Posts Tagged ‘Massey Ferguson’
Whites Farm is at the hub of a sizeable farming operation in and around the village of Helions Bumpstead, near Haverhill, South Cambridgeshire, England.
It is a mainly arable business extending in all to around 1000ha, comprising five main blocks that are 11 miles apart. For this part of the eastern counties, the rotation is a familiar one – winter wheat, winter barley, oilseed rape, spring barley and beans. There are no livestock.
The farm relies on a MF 9407 S telehandler for a range of tasks and is rarely idle. Farm foreman Brian Blackmore explains: “The telehandler’s main duties include loading grain, moving fertiliser and filling grain stores at harvest time. Other odd jobs around the farm include moving dirt and rubble and it has a work platform with cage.
“The machine is just one year old now and the only outgoings during that time have been one service and the diesel,” he adds.
“It’s very straightforward to use, with very good all-round visibility, and has plenty of power for the jobs we use it for. The service back-up is also very good – only on the odd occasion have we had to ask a question.
“The machine is very reliable – as was the one it replaced – also a Massey Ferguson – which we had for 10 years with no problems. In fact, we never had to call the dealer out once during that time, and it was only really the fact that the tyres were worn that the decision was taken to get a new one.
“However, the MF 9407 S is a lot quicker on the road – capable of 40km/h. Loading grain is faster and smoother and the boom extender is also quick and easy to use.”
In December 2014, the owner of Bejstrup, Mr. Per Kold Kristiansen, one of the largest contractor in Denmark, held an “Open House” to celebrate its 60th birthday. More than 3000 visitors attended the event.
Their large business is involved with contracting, construction, municipal areas as well as a signage shop. They operate from 3 locations in North Jutland.
The recent owner of 22 x MF tractors was really proud to show its new contingent of Massey Ferguson tractors. In fact, the new AGCO partner used to be a New Holland customer for many years, and Bejstrup has decided to replace its NH fleet. Their future challenge is to aim for more AGCO products at Bejstrup – tractors and balers.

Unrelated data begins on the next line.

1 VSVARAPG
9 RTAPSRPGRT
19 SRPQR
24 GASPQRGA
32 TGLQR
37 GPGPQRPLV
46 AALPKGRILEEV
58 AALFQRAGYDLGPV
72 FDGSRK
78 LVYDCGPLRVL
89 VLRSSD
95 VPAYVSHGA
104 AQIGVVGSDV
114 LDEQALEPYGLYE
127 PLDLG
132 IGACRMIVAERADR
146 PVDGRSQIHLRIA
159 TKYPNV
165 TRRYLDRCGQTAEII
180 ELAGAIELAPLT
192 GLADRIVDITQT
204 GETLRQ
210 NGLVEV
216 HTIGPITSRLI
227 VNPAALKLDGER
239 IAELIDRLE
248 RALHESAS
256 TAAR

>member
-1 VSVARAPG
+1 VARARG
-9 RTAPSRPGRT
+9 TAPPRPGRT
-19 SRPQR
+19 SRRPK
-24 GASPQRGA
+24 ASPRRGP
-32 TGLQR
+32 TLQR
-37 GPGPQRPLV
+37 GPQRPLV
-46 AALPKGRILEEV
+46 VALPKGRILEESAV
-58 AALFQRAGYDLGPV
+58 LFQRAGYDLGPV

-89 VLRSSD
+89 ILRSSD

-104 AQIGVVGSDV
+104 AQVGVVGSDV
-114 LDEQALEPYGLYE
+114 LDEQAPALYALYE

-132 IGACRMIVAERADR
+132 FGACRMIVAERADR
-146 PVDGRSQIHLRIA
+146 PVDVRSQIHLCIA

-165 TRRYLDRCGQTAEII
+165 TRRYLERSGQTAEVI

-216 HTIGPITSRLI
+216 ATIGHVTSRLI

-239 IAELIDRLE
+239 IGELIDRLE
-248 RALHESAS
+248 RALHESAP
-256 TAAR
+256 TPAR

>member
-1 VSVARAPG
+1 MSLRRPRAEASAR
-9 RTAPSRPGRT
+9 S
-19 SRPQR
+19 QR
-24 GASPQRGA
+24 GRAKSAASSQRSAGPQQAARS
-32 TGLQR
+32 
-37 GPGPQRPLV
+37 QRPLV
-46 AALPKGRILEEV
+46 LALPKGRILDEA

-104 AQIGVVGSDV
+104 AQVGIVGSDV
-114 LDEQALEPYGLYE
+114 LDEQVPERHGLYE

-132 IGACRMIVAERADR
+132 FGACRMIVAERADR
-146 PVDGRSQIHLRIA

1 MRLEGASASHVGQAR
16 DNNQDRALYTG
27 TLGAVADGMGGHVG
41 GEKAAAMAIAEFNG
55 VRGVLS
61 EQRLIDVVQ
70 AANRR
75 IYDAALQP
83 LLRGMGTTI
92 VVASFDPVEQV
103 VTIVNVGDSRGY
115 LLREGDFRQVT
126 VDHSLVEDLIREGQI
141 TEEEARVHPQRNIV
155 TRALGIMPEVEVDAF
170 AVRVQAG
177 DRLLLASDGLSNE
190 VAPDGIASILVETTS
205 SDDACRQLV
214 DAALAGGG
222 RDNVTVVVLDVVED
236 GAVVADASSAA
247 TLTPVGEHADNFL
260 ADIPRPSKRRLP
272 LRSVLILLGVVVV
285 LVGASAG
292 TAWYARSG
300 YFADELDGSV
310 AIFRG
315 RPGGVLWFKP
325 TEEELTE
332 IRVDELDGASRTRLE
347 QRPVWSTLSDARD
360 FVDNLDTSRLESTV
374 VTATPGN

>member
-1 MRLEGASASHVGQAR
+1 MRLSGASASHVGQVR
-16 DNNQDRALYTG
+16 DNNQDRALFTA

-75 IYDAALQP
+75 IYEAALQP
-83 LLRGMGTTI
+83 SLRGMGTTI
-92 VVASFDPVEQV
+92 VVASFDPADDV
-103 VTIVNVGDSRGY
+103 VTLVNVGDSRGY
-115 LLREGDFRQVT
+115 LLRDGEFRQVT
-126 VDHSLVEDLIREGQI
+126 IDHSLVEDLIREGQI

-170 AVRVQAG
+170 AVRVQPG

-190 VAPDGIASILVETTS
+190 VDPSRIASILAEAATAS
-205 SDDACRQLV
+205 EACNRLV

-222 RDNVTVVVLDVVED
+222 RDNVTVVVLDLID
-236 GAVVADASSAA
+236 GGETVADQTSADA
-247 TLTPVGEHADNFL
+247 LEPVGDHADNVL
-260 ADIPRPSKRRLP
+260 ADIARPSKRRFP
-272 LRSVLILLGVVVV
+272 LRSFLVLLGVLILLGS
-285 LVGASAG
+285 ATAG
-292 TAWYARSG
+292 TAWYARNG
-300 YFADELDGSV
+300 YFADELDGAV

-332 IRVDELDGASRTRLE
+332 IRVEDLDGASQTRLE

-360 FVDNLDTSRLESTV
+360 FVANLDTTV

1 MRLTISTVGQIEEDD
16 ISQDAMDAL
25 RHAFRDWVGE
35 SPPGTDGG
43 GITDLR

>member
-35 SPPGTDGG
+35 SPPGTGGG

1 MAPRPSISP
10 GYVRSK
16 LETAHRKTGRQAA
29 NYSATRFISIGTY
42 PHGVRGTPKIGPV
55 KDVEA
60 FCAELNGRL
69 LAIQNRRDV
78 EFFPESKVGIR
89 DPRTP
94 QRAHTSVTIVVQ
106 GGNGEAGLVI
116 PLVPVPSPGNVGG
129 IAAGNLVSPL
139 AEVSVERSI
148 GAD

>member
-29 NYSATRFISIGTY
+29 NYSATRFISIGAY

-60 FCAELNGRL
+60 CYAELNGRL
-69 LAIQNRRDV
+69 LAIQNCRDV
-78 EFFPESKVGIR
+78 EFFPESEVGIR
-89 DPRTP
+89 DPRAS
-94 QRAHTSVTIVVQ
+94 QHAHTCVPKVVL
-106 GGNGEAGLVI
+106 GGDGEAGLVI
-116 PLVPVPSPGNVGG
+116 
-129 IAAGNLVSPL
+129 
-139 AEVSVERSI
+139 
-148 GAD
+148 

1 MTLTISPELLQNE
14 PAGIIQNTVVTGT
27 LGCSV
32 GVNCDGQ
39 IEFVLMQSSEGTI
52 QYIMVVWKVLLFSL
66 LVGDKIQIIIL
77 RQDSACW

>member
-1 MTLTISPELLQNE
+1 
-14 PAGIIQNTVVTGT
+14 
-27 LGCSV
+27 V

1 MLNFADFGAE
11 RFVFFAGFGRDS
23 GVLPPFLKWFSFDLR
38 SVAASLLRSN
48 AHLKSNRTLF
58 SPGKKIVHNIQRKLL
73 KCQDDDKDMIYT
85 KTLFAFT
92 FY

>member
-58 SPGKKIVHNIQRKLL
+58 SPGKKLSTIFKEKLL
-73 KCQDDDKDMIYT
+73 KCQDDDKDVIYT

This successful story is due to the strong relationships built by AGCO Denmark as well as the Key accounts team and the local dealer, Hjallerup Maskinforretning.
Per Kold Kristiansen said “We can only confirm again that we have felt welcome at AGCO in general, and dialogue and trade negotiations to date have been characterized by a positive spirit and a quick response to various questions from our side. It has obviously been one of our toughest decisions to switch from New Holland to Massey Ferguson but high praise to all of you, for having made this process very smooth. This is especially something the drivers have noticed; also after the deal has taken place, we (Bejstrup) are taken seriously. All in all, we have only positive things to say.”
The Bejstrup team is so proud of its new tractors that the drivers have their name on the door and they NEVER wear dirty boots in the cab.
MF: Why do we need a simplification of the Common Agricultural Policy (CAP)?
MB: The CAP is one of the European Union’s most far-reaching, complicated and intricate policies. More importantly, it is one of the EU’s most ‘common’ policies, spanning different geographical areas, landscapes, soil types and farming traditions. Not only that, but it is a policy which provides different amounts of income support to every single eligible farmer in the Union. This, understandably, makes it a lengthy and complex policy which can sometimes cause administrative burden for Member States, businesses and individual farmers. Therefore, it is essential that CAP Simplification is explored extensively. Now that the new CAP has been in place since the beginning of the year, the EU institutions want to look through what has been agreed and where improvements can be made, as well as what can be done better next time.
MF: What is the background to CAP simplification?
MB: The European Commissioner for Agriculture and Rural Development, Phil Hogan, has identified CAP Simplification as one of his priorities for 2015. This is also in the context of the new Commission’s Work Programme, headed up by Commission President Juncker, which highlights ‘Better Regulation’ as a core objective for EU policy. A first action plan on CAP Simplification was published in 2006, and since then there has been an ongoing CAP Simplification exercise. At the outset, the exercise will focus mostly on delegated and implementing acts, which help to put in place the detailed rules needed to implement the reformed CAP. Commissioner Hogan has already said that he will review the rules on environmental focus areas among more than 200 other Commission regulations that will be considered for simplification.
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Meeting increasingly stringent EPA standards can be difficult enough, without adding frequent maintenance. Fortunately, Massey Ferguson’s emissions system maintenance is practically trouble-free on all midsize and high-horsepower tractors, reducing downtime and expense, especially compared to competitive designs.